William Amory Underhill

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William Amory Underhill (February 21, 1910 – September 7, 1999) was a public servant, lobbyist, and philanthropist prominent in his native Florida and in Washington, D.C..

After graduating from Stetson University in DeLand, Florida in 1936 with a bachelor's degree in law (LLB), Underhill worked as a local attorney in DeLand until the outbreak of World War II. During World War II, Underhill served as a Lieutenant Commander in the U.S. Navy, shepherding prisoners of war across the Atlantic, until 1944 when he was assigned to then-Senator Harry S. Truman, who was campaigning for the Vice Presidency.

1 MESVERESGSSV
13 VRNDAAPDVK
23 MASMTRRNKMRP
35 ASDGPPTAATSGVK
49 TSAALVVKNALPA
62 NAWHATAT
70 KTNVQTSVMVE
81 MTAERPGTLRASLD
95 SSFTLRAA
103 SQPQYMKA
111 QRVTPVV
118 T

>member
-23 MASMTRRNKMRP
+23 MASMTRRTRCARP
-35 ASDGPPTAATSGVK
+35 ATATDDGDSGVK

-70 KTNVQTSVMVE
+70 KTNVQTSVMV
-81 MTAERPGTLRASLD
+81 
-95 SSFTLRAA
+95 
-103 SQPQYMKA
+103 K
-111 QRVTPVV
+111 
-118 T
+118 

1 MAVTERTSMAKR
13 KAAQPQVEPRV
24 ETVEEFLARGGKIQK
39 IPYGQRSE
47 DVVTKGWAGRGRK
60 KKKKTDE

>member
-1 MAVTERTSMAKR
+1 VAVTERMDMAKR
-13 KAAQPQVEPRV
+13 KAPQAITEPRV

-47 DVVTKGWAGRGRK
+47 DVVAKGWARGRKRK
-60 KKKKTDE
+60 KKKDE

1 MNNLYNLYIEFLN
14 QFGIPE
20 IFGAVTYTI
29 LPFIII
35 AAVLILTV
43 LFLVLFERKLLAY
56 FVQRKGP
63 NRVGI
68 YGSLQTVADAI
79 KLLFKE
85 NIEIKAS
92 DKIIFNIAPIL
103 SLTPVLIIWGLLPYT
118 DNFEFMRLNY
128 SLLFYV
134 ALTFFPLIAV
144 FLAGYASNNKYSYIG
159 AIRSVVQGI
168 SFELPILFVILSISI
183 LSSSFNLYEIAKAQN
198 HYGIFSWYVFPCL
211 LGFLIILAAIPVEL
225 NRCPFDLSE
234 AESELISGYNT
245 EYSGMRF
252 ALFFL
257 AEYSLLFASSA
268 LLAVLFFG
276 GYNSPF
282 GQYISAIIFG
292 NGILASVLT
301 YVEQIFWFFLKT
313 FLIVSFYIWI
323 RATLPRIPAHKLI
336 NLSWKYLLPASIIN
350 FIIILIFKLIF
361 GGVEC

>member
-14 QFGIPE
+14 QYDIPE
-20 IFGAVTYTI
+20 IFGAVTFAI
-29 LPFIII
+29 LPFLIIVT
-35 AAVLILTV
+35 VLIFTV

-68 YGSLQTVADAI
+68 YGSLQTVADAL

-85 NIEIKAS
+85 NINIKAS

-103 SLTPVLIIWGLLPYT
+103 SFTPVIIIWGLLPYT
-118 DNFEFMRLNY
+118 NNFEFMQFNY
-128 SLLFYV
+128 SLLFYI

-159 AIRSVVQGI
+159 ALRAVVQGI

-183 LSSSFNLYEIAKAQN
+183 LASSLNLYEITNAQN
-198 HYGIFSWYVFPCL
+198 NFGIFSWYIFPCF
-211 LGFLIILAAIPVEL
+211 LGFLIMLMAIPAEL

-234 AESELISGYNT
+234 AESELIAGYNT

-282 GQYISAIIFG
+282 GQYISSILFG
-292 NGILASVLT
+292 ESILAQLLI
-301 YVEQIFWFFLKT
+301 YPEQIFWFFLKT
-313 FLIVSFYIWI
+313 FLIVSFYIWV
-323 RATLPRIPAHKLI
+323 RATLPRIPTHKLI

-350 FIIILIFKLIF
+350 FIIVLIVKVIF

After Truman assumed the Presidency, and following the end of the war in 1945, Truman named Underhill to lead the National Young Democrats. Following a year in that post, Underhill joined the U.S. Justice Department, working his way up to the Assistant Attorney General level.

In 1952, Underhill left the Justice Department to work as a lobbyist, particularly for Florida citrus concerns. In that capacity until his death, Underhill represented citrus growers on numerous issues, including the 1993 North American Free Trade Agreement (NAFTA).

In later years, Underhill was well known for his support of numerous charitable causes, including his alma mater Stetson University, St. Leo College, and Florida House in Washington, D.C. Having divided his time between DeLand, Florida and Washington, D.C. for decades, Underhill died at his DeLand home on September 7, 1999 of natural causes.